One of the great difficulties in discussing any question of importance in Ireland is that words have been twisted from their original and true significance, and if we are to have any effective discussion, we must first make clear the meaning of our terms. Love of country is quoted to tolerate every insidious error of weakness, but if it has any meaning it should make men strong-souled and resolute in every crisis. Men working for the extension of Local Government toast “Ireland a Nation,” and extol Home Rule as independence; but while there is any restraint on us by a neighbouring Power, acknowledged superior, there is dependence to that extent. Straightway, those who fight for independence shift their ground and plead for absolute independence, but there is no such thing as qualified independence; and when we abandon the simple name to men of half-measures, we prejudice our cause and confuse the issue. Then there is the irreconcilable—how is he regarded in the common cry? Always an impossible, wild, foolish person, and we frequently resent the name and try to explain his reasonableness instead of exulting in his strength, for the true irreconcilable is the simple lover of the truth. Among men fighting for freedom some start up in their plea for liberty, pointing to the prosperity of England, France, and Germany, and when we debate the means by which they won their power, we find our friends draw no distinction between true freedom and licentious living; but it would be better to be crushed under the wheels of great Powers than to prosper by their example. And so, through every discussion we must make clear the meaning of our terms. There is one I would treat particularly now. Of all the terms glibly flung about in every debate not one has been so confused as Moral Force.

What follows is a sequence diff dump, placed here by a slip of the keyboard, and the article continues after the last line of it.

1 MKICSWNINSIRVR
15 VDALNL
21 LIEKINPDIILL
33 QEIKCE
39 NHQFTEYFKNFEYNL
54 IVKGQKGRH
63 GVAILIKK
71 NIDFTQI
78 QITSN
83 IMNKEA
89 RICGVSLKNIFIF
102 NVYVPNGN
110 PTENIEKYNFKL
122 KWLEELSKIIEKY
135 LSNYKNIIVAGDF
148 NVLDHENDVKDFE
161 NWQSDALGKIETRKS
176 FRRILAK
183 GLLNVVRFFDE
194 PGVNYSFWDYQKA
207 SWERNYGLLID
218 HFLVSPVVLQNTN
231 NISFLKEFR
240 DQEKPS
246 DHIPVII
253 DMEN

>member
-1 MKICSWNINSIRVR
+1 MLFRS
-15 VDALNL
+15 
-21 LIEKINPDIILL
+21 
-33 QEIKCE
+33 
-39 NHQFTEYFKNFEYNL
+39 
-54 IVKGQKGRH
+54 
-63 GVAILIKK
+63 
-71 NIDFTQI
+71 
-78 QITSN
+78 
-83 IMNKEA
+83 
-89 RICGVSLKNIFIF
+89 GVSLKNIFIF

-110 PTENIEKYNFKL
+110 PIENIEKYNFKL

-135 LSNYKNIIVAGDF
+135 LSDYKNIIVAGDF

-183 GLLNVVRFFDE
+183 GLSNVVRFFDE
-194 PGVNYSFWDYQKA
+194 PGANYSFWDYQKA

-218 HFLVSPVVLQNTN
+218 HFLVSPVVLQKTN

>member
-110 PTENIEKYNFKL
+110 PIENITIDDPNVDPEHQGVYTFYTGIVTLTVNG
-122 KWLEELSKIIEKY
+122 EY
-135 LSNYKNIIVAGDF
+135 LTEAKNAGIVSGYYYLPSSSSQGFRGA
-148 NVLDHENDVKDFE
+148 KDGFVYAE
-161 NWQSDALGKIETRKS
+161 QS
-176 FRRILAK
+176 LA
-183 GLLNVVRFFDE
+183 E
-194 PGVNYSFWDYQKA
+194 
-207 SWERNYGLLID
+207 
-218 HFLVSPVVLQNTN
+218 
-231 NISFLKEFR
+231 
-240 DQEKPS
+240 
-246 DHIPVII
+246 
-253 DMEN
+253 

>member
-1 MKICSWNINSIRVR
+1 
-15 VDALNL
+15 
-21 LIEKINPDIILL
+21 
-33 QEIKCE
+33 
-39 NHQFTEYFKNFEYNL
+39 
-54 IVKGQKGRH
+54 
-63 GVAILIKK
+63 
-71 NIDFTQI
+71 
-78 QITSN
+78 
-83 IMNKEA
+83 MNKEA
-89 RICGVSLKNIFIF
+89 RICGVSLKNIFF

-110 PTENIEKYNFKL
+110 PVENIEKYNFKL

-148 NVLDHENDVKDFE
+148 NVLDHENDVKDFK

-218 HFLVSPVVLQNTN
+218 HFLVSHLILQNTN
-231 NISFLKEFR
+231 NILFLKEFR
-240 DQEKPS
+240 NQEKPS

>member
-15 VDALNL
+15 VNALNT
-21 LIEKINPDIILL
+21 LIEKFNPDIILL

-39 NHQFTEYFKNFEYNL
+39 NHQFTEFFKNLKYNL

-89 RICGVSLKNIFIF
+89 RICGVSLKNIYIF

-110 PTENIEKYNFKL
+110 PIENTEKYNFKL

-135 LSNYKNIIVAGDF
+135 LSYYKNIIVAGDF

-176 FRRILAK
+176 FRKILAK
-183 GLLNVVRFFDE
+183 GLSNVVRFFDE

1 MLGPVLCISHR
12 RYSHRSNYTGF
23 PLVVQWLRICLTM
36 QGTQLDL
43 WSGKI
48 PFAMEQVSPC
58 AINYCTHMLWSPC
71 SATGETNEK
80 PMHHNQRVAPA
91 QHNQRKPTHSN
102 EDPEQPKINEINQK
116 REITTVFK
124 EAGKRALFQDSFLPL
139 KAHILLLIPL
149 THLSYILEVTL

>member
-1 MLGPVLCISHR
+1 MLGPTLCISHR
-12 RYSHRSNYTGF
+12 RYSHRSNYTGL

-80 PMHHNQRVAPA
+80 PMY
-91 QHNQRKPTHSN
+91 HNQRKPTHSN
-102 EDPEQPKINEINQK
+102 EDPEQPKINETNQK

Since the time of O’Connell the cry Moral Force has been used persistently to cover up the weakness of every politician who was afraid or unwilling to fight for the whole rights of his country, and confusion has been the consequence. I am not going here to raise old debates over O’Connell’s memory, who, when all is said, was a great man and a patriot. Let those of us who read with burning eyes of the shameless fiasco of Clontarf recall for full judgment the O’Connell of earlier years, when his unwearied heart was fighting the uphill fight of the pioneer. But a great need now is to challenge his later influence, which is overshadowing us to our undoing. For we find men of this time who lack moral courage fighting in the name of moral force, while those who are pre-eminent as men of moral fibre are dismissed with a smile—physical-force men. To make clear the confusion we need only to distinguish moral force from moral weakness. There is the distinction. Call it what we will, moral courage, moral strength, moral force; we all recognise that great virtue of mind and heart that keeps a man unconquerable above every power of brute strength. I call it moral force, which is a good name, and I make the definition: a man of moral force is he who, seeing a thing to be right and essential and claiming his allegiance, stands for it as for the truth, unheeding any consequence. It is not that he is a wild person, utterly reckless of all mad possibilities, filled with a madder hope, and indifferent to any havoc that may ensue. No, but it is a first principle of his, that a true thing is a good thing, and from a good thing rightly pursued can follow no bad consequence. And he faces every possible development with conscience at rest—it may be with trepidation for his own courage in some great ordeal, but for the nobility of the cause and the beauty of the result that must ensue, always with serene faith. And soon the trepidation for himself passes, for a great cause always makes great men, and many who set out in hesitation die heroes. This it is that explains the strange and wonderful buoyancy of men, standing for great ideals, so little understood of others of weaker mould. The soldier of freedom knows he is forward in the battle of Truth, he knows his victory will make for a world beautiful, that if he must inflict or endure pain, it is for the regeneration of those who suffer, the emancipation of those in chains, the exaltation of those who die, and the security and happiness of generations yet unborn. For the strength that will support a man through every phase of this struggle a strong and courageous mind is the primary need—in a word, Moral Force. A man who will be brave only if tramping with a legion will fail in courage if called to stand in the breach alone. And it must be clear to all that till Ireland can again summon her banded armies there will be abundant need for men who will stand the single test. ‘Tis the bravest test, the noblest test, and ’tis the test that offers the surest and greatest victory. For one armed man cannot resist a multitude, nor one army conquer countless legions; but not all the armies of all the Empires of earth can crush the spirit of one true man. And that one man will prevail.